Boy goes through a lot of phases during the book Fifth Business. Dunstan notes, in one part of the book that he goes through a phase during which one might question his sexuality. Dunstan calls this phase "Corporation Homosexuality". He claims that for a short amount of time that Boy was, "certainly unconscious" and met personally with young, clean cut men to discuss the ins and outs of business and then after the meeting he would attempt to push the young man forward in his company. Some of the young men that Boy would push forward in his "empire" would get independent and ungrateful to Boy and thus would be pushed back down the totem pole. The ones that were grateful to Boy and were still loyal to him after the meeting were given a pretty high position but never one with a lot of power. Dunstan refers even to Greek mythology in describing this situation, he compares, and "they were business associates with an overtone of Jove's cup-bearer that I, at least, could not ignore. Corporation Ganymede, they did not know their role?" (172).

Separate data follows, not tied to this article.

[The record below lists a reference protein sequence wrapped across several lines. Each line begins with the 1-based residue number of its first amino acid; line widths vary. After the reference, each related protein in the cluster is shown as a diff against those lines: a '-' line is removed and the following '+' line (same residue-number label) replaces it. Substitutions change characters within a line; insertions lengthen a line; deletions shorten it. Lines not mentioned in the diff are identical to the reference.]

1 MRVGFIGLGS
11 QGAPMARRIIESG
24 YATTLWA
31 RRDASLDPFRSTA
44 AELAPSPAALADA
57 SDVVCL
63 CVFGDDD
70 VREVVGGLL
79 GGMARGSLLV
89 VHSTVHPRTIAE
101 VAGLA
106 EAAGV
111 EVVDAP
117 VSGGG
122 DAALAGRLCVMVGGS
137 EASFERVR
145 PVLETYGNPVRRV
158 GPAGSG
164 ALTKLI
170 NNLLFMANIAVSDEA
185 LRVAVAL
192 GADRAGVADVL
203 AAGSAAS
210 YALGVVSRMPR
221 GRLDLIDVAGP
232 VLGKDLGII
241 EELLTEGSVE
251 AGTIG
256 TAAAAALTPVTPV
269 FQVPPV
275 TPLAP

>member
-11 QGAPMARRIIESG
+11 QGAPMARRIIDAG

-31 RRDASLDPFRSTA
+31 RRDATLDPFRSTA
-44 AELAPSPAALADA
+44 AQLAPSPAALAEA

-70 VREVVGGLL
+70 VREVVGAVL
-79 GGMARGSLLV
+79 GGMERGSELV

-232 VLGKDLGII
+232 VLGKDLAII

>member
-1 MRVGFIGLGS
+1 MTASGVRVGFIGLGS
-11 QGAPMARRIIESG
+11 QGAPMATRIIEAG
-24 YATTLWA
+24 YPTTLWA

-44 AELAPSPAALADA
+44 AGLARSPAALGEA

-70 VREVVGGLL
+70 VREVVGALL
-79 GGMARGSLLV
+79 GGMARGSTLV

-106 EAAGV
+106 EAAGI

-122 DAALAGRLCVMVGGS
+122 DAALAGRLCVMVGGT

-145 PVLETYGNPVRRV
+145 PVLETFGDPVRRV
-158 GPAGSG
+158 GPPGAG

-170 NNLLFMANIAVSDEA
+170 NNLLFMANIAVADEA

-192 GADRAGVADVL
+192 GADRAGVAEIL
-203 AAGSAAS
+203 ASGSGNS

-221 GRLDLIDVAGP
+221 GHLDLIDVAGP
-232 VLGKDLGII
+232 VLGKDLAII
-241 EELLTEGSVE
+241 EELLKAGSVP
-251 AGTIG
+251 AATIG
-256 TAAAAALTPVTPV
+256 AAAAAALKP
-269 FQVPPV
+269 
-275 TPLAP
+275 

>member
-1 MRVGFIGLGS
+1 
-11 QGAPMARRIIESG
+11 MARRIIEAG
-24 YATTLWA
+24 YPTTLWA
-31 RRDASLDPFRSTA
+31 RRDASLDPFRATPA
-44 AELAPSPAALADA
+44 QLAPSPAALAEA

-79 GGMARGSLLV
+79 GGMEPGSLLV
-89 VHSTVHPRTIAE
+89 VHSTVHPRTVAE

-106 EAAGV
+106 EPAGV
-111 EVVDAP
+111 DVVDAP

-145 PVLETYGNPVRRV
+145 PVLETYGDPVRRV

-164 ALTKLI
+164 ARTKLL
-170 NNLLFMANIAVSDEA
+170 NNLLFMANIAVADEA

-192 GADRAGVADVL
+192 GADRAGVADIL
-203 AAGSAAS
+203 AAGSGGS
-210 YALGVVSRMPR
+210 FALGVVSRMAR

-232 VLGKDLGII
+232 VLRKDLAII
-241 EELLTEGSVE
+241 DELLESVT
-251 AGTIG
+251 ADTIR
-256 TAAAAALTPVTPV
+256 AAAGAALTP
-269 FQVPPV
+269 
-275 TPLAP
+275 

Davies expects that the reader already has an understanding of who Ganymede is. Ganymede was a character in Greek mythology, a male, whose beauty was only matched by the likes of Adonis. One day Ganymede caught the eye of the King of Olympus, Zeus. What many do not know is that Zeus was a bi-sexual. Greek mythology implies that Zeus was struck by the beauty of Ganymede and thus kidnapped him and took him into a cave. No one dares to guess what went on in that one private meeting, but after the meeting, Zeus was so pleased with Ganymede that he made him an immortal. Even though Ganymede was an immortal, he was never a god or goddess or even close to that. He had the menial task of filling up the wine glasses of all of those who dwelled on Mt. Olympus.
So, Davies is implying that Boy is the almighty Zeus in this case. The grateful young men were Ganymede, and whatever happened in the office/cave?let's just not discuss that.